Formula Retro Racing: World Tour Review – Rolling Start

Formula Retro Racing: World Tour
Photo Credit: Repixel8
Formula Retro Racing: World Tour

I can’t tell you the last time I heard the words “time extension” in a video game. Formula Retro Racing: World Tour calls back to the glory days of the arcade. It brings the best of classic titles like Daytona USA to modern consoles. 

The result is, unfortunately, a bit of a mixed back. The nostalgia will eventually wear off, and the game is asked to stand alone. Sadly, Formula Retro Racing: World Tour isn’t always up to the task, delivering an uneven experience that makes it hard to recommend.

Formula Retro Racing: World Tour Tries To Emulate a Legend

One of the most significant issues with Formula Retro Racing: World Tour has nothing to do with the game itself. While it matches its predecessors in terms of look, it doesn’t always successfully nail the feel. Daytona USA is legendary because it offers the sights, sounds, and feel of a true racing experience. The in-game physics still holds up today, and if you’re not driving properly, the game rightfully punishes you. 

Formula Retro Racing: World Tour has the look but doesn’t always have the feel. Physics is a mixed bag, ranging from solid to outright comical. Driving through opposing cars sometimes results in their complete destruction. At first, this doesn’t matter so much. It feels nice to be playing an old-school arcade racer. I do want to note that destructible cards are a feature, but the game’s website only references your car: “Discover the consequences of pushing your car too far with realistic crash physics that tear your vehicle apart piece by piece.” It doesn’t say anything about your opponent’s cars literally disintegrating. 

You can look past the game’s flaws for some time. You’re overcome with the warm embrace of nostalgia. It’s like you’re a kid in the arcade, and you’re putting quarters into the Daytona USA machine again. 

Formula Retro Racing: World Tour
Photo Credit: Repixel8

Before that nostalgia wears thin, the game knows how to make you smile. Between the rolling start, low-poly graphics, and old-school presentation, you’re transported back to the days of your youth. Everything, from the course select screen (which features a countdown timer!) to the in-race display, is meant to evoke the arcade cabinet racers of old.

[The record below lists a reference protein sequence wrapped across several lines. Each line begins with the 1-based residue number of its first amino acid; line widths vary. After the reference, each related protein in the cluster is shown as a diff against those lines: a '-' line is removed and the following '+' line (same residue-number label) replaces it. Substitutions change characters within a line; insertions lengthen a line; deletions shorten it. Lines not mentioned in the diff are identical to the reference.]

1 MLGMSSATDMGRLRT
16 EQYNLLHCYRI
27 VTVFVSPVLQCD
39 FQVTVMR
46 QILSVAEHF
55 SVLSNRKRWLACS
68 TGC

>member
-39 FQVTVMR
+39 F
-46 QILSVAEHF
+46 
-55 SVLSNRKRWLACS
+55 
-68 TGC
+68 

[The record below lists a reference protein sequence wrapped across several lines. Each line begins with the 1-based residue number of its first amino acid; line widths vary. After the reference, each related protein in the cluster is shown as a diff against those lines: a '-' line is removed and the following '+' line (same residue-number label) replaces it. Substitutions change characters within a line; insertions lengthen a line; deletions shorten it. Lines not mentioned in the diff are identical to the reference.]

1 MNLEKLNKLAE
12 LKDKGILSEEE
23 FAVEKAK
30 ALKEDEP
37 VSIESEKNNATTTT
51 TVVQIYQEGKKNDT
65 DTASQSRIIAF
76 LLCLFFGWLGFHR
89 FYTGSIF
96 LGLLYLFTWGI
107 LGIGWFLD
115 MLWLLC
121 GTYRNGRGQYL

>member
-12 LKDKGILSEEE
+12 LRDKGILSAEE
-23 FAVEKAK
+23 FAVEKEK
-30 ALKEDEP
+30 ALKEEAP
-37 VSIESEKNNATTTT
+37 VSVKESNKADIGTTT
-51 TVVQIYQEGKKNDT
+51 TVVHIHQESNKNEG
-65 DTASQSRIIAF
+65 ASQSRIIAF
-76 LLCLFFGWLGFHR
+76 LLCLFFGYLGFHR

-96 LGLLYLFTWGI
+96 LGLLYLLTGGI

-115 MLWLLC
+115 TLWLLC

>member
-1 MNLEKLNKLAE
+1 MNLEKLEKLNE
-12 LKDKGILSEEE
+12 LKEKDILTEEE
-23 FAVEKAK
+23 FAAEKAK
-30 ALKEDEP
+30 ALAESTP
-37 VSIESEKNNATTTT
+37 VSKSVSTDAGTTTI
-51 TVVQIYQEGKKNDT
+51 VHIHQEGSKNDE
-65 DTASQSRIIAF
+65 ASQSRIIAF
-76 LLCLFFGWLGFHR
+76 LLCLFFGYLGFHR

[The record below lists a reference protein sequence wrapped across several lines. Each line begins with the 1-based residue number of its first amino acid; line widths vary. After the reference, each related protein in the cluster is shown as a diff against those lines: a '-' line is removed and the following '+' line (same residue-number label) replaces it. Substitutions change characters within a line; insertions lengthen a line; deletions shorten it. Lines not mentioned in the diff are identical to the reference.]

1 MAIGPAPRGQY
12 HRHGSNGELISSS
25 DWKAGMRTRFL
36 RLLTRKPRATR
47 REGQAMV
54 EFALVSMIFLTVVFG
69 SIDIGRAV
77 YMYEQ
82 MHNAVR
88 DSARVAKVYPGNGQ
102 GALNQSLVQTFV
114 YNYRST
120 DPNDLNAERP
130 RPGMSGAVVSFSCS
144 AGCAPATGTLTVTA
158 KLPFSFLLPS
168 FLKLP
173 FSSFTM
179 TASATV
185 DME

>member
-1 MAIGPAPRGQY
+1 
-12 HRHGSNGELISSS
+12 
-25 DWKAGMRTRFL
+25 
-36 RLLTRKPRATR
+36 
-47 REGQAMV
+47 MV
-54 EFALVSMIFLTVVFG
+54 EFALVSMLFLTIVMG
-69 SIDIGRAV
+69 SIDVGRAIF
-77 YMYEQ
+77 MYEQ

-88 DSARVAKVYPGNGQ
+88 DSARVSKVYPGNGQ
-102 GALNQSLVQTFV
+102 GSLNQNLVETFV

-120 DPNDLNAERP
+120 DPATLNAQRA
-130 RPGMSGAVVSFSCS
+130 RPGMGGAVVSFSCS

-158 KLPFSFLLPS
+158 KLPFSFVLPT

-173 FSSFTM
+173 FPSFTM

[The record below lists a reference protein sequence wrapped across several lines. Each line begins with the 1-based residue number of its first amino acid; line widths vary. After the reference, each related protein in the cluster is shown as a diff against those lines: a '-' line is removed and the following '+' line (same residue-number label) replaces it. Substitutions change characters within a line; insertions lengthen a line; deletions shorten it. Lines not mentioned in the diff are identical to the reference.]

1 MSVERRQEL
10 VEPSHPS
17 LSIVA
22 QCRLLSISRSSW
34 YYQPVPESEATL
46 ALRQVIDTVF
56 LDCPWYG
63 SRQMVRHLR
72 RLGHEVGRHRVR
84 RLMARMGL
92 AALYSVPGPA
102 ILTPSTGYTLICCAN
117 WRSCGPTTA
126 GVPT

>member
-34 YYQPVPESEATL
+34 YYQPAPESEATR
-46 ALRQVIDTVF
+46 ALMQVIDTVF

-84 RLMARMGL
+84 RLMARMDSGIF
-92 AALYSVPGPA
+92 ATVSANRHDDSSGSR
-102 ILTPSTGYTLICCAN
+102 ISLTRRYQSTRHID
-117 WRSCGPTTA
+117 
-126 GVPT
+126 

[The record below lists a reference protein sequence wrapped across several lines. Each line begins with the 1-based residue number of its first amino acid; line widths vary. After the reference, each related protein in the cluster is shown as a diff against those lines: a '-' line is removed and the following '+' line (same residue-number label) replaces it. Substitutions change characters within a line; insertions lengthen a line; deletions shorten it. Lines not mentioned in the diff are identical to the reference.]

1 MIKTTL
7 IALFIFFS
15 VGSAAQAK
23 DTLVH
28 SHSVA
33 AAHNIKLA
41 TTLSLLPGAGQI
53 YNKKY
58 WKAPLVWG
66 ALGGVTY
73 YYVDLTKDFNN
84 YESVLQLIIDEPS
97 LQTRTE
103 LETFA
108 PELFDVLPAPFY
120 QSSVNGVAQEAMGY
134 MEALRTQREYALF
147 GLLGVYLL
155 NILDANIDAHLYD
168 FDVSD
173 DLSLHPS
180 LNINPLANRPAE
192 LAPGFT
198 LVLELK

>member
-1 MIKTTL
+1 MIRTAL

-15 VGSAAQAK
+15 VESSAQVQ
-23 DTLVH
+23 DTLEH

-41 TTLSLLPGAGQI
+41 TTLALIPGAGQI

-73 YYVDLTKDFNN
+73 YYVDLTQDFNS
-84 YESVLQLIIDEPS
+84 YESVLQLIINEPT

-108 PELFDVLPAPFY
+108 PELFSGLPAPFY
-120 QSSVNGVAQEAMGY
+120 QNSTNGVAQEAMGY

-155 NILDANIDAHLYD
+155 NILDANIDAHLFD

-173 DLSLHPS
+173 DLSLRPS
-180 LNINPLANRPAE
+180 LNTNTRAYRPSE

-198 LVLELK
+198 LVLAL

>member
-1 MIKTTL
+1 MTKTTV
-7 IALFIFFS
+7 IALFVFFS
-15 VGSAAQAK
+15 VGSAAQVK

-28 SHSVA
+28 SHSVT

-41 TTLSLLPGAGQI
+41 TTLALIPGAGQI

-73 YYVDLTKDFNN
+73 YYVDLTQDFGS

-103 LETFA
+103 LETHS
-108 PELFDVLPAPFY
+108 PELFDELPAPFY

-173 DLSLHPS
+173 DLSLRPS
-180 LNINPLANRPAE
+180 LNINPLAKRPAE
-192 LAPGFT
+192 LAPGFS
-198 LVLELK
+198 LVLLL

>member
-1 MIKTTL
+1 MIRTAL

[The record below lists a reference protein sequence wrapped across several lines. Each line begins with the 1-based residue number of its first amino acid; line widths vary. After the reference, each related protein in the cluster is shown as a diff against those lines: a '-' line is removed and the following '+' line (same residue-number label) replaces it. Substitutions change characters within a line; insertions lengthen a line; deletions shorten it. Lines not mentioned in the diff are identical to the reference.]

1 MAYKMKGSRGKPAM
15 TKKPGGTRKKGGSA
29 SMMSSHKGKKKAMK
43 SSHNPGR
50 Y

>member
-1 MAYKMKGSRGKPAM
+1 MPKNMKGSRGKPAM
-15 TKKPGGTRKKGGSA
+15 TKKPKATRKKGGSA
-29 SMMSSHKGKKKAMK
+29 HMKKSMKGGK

Once the nostalgia wears off, however, the cracks begin to show. The game doesn’t offer much in terms of challenge. While split-screen multiplayer is available, there isn’t any online functionality outside leaderboards. 

There’s a Surprising Amount of Content Here

One thing that can help Formula Retro Racing: World Tour overcome its issues is the sheer amount of content: there is a lot to do here. Eighteen tracks across four different game modes mean you’re not running out of things to see and do anytime soon. 

This highlights one of the strengths of Formula Retro Racing: World Tour. Developer Repixel8 aimed high to ensure the game warrants its price tag. Sadly, this makes it all the more disappointing that the game can’t handle its weight. You want to fall in love with this type of title—a game you want to keep coming back to over and over again. 

Formula Retro Racing: World Tour hits all the right notes with its sights and sounds but can’t follow through on execution.

Wrapping Up

Unfortunately, it’s hard to recommend Formula Retro Racing: World Tour in its current state. There are too many issues for the game to overcome. A couple of extra months of development could have done wonders for the game. But, alas, we have to sit back and wonder what could have been. 

Repixel8 may be able to address the issues with future updates. Until then, though, it’s best to stay on the sidelines. 


Formula Retro Racing: World Tour
Formula Retro Racing: World Tour Review – Rolling Start
While it has the look and feel of an old-school arcade racer, Formula Retro Racing: World Tour lacks the heart and soul. Once the nostalgia wears off, you're left with a game that cannot live up to expectations.
Great visual style that throws back to the arcade racers of old.
An impressive amount of content.
A distinct lack of polish.
The game offers little to no challenge.


Written by Jake Valentine

I am the Editor-In-Chief of BossLevelGamer. I'm also a lover of video games, food, and beer.

Leave a Reply

Your email address will not be published. Required fields are marked *